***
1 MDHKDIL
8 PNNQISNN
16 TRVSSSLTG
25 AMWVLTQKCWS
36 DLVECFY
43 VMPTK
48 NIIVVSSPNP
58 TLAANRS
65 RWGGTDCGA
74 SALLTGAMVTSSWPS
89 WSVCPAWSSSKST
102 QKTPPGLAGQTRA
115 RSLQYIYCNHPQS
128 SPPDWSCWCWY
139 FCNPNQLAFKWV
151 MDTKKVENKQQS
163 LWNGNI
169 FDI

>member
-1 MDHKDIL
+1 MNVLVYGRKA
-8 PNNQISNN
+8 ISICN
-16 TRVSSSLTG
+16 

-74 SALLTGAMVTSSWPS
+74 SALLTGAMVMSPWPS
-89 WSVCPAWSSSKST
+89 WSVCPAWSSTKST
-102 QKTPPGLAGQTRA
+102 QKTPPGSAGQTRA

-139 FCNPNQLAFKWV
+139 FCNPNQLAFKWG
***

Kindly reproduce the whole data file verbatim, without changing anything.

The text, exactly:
1 MDHKDIL
8 PNNQISNN
16 TRVSSSLTG
25 AMWVLTQKCWS
36 DLVECFY
43 VMPTK
48 NIIVVSSPNP
58 TLAANRS
65 RWGGTDCGA
74 SALLTGAMVTSSWPS
89 WSVCPAWSSSKST
102 QKTPPGLAGQTRA
115 RSLQYIYCNHPQS
128 SPPDWSCWCWY
139 FCNPNQLAFKWV
151 MDTKKVENKQQS
163 LWNGNI
169 FDI

>member
-1 MDHKDIL
+1 MNVLVYGRKA
-8 PNNQISNN
+8 ISICN
-16 TRVSSSLTG
+16 

-74 SALLTGAMVTSSWPS
+74 SALLTGAMVMSPWPS
-89 WSVCPAWSSSKST
+89 WSVCPAWSSTKST
-102 QKTPPGLAGQTRA
+102 QKTPPGSAGQTRA

-139 FCNPNQLAFKWV
+139 FCNPNQLAFKWG